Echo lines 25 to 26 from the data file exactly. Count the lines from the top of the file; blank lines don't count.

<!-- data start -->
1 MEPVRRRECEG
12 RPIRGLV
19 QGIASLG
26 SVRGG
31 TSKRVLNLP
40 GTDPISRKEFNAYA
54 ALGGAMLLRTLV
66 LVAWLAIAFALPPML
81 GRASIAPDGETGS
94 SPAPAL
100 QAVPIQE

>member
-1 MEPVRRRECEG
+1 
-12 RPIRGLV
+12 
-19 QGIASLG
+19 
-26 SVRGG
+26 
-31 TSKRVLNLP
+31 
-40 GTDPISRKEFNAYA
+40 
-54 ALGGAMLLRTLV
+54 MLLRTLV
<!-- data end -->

-54 ALGGAMLLRTLV
+54 MLLRTLV